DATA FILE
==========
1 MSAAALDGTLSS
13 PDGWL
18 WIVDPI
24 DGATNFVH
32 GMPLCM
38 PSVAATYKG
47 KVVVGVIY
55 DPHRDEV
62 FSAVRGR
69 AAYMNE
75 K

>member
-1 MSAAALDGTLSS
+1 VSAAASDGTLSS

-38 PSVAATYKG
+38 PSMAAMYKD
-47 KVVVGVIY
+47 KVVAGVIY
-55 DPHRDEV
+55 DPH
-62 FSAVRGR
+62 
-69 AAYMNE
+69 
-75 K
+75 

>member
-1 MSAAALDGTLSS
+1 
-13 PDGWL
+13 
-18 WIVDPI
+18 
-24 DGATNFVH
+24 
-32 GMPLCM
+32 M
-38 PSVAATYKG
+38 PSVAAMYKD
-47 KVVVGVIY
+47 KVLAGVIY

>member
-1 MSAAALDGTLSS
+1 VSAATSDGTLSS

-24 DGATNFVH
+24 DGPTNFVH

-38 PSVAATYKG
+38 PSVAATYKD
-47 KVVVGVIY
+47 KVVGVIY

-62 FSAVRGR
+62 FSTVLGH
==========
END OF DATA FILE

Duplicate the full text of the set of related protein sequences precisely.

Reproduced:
1 MSAAALDGTLSS
13 PDGWL
18 WIVDPI
24 DGATNFVH
32 GMPLCM
38 PSVAATYKG
47 KVVVGVIY
55 DPHRDEV
62 FSAVRGR
69 AAYMNE
75 K

>member
-1 MSAAALDGTLSS
+1 VSAAASDGTLSS

-38 PSVAATYKG
+38 PSMAAMYKD
-47 KVVVGVIY
+47 KVVAGVIY
-55 DPHRDEV
+55 DPH
-62 FSAVRGR
+62 
-69 AAYMNE
+69 
-75 K
+75 

>member
-1 MSAAALDGTLSS
+1 
-13 PDGWL
+13 
-18 WIVDPI
+18 
-24 DGATNFVH
+24 
-32 GMPLCM
+32 M
-38 PSVAATYKG
+38 PSVAAMYKD
-47 KVVVGVIY
+47 KVLAGVIY

>member
-1 MSAAALDGTLSS
+1 VSAATSDGTLSS

-24 DGATNFVH
+24 DGPTNFVH

-38 PSVAATYKG
+38 PSVAATYKD
-47 KVVVGVIY
+47 KVVGVIY

-62 FSAVRGR
+62 FSTVLGH